Accessible only by boat or seaplane, the Dry Tortugas National Park is situated in Florida, about 112.6 km (70 mi) west of Key West. It’s a cluster of seven coral reefs, composed into a national park in 1992 to protect the marine and birdlife that live in this near-perfect tropical ecosystem. The park is 647 km2 (249.8 sq mi), only 0.37 km2 (0.14 sq mi) of which lie above water. The islands themselves contain no natural surface freshwater, which is why they are called ‘dry’.
An annual spectacle found nowhere else in the US is the appearance of over 100,000 sooty terns which come here to nest and breed between March and September. The endangered green sea turtle and the threatened loggerhead turtle bury their clutches of eggs on the protected beaches in summer.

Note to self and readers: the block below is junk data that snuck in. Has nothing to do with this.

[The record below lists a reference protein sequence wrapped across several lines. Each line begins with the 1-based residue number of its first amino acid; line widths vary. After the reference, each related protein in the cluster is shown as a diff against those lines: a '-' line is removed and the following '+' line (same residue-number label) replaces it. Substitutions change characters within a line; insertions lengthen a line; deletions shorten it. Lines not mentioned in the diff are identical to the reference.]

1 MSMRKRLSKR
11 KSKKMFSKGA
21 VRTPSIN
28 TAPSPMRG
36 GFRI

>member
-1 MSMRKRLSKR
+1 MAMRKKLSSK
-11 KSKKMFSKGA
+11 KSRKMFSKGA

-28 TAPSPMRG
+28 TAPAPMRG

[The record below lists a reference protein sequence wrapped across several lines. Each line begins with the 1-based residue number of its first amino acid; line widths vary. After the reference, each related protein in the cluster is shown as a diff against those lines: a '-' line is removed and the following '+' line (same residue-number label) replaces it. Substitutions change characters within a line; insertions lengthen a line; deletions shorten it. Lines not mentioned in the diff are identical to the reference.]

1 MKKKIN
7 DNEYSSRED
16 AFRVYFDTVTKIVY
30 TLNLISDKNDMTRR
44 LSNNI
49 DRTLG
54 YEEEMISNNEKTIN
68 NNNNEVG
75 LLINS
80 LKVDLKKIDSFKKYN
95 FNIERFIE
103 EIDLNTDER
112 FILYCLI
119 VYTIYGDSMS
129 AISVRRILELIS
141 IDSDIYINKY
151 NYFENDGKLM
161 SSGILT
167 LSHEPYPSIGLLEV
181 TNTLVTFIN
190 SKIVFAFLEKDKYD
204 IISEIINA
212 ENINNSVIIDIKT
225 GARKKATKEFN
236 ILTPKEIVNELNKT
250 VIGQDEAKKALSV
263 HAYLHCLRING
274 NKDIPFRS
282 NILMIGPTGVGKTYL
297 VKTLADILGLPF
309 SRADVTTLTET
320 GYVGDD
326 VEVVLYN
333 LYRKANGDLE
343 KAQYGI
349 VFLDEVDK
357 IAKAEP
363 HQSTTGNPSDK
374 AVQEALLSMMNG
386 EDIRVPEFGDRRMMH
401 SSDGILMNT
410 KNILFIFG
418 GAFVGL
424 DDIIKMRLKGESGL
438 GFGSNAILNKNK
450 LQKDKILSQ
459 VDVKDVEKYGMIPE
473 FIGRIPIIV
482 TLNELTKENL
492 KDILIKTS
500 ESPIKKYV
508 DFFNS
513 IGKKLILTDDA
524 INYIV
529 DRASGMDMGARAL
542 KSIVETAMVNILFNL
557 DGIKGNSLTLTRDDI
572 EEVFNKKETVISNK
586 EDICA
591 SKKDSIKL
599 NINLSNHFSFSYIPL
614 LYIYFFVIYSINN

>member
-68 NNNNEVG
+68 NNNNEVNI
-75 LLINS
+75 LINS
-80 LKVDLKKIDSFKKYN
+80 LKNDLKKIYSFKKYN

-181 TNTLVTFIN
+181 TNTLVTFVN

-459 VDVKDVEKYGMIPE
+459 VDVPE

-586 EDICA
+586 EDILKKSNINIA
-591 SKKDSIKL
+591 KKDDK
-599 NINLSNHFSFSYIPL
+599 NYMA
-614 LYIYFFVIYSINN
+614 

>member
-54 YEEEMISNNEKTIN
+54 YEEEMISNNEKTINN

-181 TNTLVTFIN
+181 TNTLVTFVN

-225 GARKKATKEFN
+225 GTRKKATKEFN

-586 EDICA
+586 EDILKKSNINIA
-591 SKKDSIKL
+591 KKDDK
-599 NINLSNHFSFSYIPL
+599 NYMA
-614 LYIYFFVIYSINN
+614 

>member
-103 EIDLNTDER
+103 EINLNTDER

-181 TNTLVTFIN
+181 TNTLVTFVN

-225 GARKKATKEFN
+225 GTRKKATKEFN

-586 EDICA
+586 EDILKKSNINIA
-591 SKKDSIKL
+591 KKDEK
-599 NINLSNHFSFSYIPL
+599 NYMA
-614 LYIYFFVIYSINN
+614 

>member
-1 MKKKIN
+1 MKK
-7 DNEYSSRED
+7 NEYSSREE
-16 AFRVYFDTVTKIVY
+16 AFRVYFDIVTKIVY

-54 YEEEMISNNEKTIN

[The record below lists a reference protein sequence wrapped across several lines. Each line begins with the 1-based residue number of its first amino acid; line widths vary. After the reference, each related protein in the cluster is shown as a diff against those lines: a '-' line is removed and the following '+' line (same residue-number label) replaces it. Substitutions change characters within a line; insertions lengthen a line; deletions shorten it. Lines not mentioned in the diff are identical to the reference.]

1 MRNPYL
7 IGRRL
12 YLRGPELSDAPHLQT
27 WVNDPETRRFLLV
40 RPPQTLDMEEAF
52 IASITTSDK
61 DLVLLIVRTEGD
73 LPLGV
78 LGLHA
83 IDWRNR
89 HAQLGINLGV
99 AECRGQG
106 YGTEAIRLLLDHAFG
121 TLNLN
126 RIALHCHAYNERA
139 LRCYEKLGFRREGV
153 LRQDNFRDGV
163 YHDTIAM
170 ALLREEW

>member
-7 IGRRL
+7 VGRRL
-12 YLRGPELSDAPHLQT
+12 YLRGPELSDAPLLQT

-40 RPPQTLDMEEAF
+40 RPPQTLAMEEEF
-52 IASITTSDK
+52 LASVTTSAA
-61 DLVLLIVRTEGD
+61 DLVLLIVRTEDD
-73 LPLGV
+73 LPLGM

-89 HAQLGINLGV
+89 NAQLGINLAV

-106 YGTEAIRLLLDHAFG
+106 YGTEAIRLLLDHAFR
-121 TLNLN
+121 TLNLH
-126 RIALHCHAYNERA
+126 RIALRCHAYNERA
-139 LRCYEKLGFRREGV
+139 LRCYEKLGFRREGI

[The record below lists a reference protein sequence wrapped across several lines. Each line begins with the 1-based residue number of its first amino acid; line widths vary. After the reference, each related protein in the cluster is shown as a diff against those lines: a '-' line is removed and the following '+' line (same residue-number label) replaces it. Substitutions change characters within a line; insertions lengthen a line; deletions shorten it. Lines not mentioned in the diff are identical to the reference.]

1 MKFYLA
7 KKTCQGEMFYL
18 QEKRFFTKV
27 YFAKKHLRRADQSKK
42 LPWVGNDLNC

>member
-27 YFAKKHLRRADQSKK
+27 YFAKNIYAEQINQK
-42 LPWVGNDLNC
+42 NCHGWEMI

The park also preserves a strong historic and cultural legacy, including shipwrecks, tales of sunken treasure and Fort Jefferson, which is situated on Garden Key. Construction of this huge structure began in 1846 to protect shipping lanes in the Gulf of Mexico, but it was never finished. Despite this, the structure is the largest masonry structure in the Western Hemisphere, containing over 16 million bricks and 2,000 archways.
There are around 80,000 visitors to the park annually, for saltwater fishing, bird-watching and camping. The pristine waters make the islands a real attraction for scuba divers and snorkelers, not just for the varied marine wildlife and coral reefs, but also because the area contains the largest concentration of historically significant shipwrecks from the 17th century to date.